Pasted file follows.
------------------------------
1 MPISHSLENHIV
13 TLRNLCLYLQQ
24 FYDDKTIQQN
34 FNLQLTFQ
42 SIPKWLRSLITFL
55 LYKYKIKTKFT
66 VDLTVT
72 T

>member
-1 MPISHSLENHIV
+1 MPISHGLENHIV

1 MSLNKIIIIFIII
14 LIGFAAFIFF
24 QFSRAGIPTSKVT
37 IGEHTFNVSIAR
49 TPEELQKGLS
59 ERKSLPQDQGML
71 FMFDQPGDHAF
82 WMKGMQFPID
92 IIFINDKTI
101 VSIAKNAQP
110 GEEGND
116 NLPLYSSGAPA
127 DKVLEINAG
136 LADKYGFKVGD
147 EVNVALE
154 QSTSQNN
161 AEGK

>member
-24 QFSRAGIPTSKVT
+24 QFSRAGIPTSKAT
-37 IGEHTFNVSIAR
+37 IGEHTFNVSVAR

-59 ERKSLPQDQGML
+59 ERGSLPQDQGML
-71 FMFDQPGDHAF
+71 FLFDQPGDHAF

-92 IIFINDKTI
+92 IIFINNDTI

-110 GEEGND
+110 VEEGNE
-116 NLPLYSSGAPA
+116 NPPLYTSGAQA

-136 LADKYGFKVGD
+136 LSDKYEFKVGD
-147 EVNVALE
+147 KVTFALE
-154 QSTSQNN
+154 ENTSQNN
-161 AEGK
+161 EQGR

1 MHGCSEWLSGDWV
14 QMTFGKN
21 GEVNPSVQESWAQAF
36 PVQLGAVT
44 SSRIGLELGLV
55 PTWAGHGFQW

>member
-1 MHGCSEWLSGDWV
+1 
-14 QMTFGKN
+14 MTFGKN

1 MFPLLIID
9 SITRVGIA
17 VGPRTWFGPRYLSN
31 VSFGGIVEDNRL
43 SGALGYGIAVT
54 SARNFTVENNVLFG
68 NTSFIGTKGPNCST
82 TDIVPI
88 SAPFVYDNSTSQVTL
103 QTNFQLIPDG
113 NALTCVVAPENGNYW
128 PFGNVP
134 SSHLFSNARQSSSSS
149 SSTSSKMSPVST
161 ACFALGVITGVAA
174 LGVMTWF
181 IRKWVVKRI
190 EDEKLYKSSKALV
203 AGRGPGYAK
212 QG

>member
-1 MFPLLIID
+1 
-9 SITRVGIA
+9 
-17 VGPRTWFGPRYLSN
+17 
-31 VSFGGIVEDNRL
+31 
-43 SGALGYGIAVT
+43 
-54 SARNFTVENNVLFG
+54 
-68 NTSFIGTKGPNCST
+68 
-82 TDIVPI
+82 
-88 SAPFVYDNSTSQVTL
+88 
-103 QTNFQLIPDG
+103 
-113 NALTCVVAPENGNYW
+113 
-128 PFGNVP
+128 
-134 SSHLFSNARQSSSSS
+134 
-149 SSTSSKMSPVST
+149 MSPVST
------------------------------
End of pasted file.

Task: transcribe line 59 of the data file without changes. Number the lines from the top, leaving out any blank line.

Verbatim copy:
-1 MHGCSEWLSGDWV